Lens epithelium-derived growth factor promotes photoreceptor survival in light-damaged and RCS rats

S. Machida, P. Chaudhry, T. Shinohara, D. P. Singh, V. N. Reddy, Jr Chylack, P. A. Sieving, R. A. Bush

Research output: Contribution to journalArticle

93 Citations (Scopus)

Abstract

Purpose. To investigate possible protective effects of lens epithelium-derived growth factor (LEDGF) against photoreceptor death in light-damaged, Royal College of Surgeons (RCS) and P23H rhodopsin transgenic rats. Methods. Twelve-week-old Sprague-Dawley (SD), 6-week-old RCS, and 10-day-old P23H (line 1, heterozygote) rats received an intravitreal injection of LEDGF fused with glutathione-S-transferase (GST-LEDGF). Fellow eyes received vehicle and served as control specimens. Two days after the injections, the SD rats were exposed to light of 2000 lux for 48 hours. Corneal Ganzfeld ERGs were recorded 10 days after light damage, at 10 weeks of age in RCS rats, and at 4 weeks of age in P23H rats. The eyes were then processed for histologic analysis. Heat shock protein (hsp) content in the sensory retina was analyzed quantitatively by protein immunoblot. Results. In light-damaged rats, the ERG indicated retinal protection in GST-LEDGF-injected eyes, with b-wave and STR thresholds being 1.14 ± 0.50 (mean ± SD)and 0.60 ± 0.26 log candela (cd)/m2 lower, respectively, than in vehicle-injected eyes (P < 0.01). The GST-LEDGF-treated eyes had maximum b-wave amplitudes that were significantly larger (P < 0.0005), had more than twice as many remaining photoreceptors, and had better organized outer segments than the control eyes. In RCS rats, the treated eyes had 2.76 ± 0.73 and 0.83 ± 0.09 log cd/m2 lower thresholds for the b-wave and STR, respectively (P < 0.005), and had significantly larger maximum b-wave amplitude (P < 0.0005). GST-LEDGF-treated eyes of RCS rats also had more photoreceptors remaining (P < 0.005) and a thinner debris layer than control eyes. In P23H rats, GST-LEDGF treatment did not protect either retinal function or structure. The retinas from GST-LEDGF-treated eyes of SD and RCS rats had higher levels of hsp25 and αB-crystallin than vehicle-injected eyes. Conclusions. GST-LEDGF protects photoreceptor structure and function in both light-damaged and RCS rats. The increased expression of hsp25 and αB-crystallin may play a role in this protection. The absence of rescue in P23H raises the possibility that some forms of inherited retinal degeneration may not be amenable to treatment by intraocular injection of LEDGF.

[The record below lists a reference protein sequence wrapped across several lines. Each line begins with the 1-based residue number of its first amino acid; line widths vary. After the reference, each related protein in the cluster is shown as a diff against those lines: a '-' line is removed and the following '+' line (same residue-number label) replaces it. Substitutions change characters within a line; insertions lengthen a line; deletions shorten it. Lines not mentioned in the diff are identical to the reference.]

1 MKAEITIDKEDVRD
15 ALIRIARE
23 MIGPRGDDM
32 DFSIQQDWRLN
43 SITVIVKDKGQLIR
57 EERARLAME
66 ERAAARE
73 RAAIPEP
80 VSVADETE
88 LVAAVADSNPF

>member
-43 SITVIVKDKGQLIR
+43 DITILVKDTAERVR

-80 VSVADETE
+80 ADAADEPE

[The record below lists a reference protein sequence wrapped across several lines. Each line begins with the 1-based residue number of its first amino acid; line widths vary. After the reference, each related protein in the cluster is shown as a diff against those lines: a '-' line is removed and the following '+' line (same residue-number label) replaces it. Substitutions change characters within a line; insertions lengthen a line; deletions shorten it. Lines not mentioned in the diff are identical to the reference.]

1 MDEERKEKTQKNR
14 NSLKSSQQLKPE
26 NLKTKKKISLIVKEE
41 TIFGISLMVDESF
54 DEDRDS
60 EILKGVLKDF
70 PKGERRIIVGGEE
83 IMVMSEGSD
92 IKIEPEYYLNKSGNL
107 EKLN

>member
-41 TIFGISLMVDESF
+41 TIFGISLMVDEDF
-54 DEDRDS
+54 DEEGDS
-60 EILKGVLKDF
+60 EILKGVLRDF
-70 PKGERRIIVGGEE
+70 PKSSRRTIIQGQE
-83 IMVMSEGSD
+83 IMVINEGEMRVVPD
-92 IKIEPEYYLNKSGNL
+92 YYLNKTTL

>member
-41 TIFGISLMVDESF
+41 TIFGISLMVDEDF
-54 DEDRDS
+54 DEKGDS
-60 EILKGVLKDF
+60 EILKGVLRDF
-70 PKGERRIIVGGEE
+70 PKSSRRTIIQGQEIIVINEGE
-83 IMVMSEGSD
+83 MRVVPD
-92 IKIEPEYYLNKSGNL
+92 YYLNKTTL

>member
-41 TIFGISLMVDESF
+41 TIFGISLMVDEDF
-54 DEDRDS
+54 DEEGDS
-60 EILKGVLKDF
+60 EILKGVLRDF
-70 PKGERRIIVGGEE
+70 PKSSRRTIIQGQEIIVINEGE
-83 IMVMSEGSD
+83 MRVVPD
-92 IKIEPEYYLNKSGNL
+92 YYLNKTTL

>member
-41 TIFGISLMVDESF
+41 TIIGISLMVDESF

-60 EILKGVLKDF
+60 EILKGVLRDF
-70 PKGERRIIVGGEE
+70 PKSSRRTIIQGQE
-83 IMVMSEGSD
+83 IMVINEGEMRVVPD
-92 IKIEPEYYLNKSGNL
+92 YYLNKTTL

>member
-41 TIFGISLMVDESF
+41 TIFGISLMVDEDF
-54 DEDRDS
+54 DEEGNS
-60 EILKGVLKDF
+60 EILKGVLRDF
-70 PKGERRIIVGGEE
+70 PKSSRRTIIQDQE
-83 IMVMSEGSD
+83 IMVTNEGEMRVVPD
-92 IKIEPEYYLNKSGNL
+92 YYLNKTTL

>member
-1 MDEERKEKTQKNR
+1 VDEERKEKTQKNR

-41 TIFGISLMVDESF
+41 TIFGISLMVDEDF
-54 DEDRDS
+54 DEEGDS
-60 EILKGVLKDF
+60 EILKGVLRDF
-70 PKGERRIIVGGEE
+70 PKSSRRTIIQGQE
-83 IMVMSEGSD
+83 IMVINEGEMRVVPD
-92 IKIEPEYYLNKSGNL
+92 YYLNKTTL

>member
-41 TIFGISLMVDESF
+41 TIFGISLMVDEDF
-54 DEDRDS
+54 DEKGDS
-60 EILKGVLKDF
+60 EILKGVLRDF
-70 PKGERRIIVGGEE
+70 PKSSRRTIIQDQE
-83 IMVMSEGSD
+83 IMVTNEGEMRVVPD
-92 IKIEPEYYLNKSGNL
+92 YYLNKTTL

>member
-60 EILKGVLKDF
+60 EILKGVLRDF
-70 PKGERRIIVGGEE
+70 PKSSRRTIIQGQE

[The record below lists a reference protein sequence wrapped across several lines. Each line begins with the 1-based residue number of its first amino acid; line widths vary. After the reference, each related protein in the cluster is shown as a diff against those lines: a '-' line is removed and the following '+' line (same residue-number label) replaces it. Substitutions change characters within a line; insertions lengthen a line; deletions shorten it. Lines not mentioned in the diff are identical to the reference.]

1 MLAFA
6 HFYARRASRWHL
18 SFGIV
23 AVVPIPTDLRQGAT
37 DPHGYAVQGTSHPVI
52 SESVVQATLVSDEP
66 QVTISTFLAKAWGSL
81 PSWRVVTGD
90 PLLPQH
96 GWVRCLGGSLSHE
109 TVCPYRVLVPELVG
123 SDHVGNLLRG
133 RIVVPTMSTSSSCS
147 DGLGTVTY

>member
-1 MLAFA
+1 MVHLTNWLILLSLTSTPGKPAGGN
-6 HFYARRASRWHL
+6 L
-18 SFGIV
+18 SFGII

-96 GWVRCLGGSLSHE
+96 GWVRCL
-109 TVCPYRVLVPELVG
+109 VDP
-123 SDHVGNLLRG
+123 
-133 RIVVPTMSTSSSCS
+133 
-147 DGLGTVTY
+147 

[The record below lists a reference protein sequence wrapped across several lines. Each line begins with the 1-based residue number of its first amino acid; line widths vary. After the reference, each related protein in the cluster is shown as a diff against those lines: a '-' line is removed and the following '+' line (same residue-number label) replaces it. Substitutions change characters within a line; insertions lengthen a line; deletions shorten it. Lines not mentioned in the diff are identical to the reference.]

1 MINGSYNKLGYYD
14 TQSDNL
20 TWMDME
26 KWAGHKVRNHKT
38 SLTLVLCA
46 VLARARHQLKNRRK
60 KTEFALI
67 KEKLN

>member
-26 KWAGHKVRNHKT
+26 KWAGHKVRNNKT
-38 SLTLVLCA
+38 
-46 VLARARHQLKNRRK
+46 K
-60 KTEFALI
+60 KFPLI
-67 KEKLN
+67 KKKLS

Original languageEnglish (US)
Pages (from-to)1087-1095
Number of pages9
JournalInvestigative Ophthalmology and Visual Science
Volume42
Issue number5
StatePublished - Apr 23 2001

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Light
Crystallins
Retina
lens epithelium-derived growth factor
Surgeons
Intraocular Injections
Transgenic Rats
Retinal Degeneration
Intravitreal Injections
Rhodopsin
Intraocular Lenses
Heterozygote
Heat-Shock Proteins
Glutathione Transferase
Sprague Dawley Rats
Injections
Therapeutics
Proteins

ASJC Scopus subject areas

  • Ophthalmology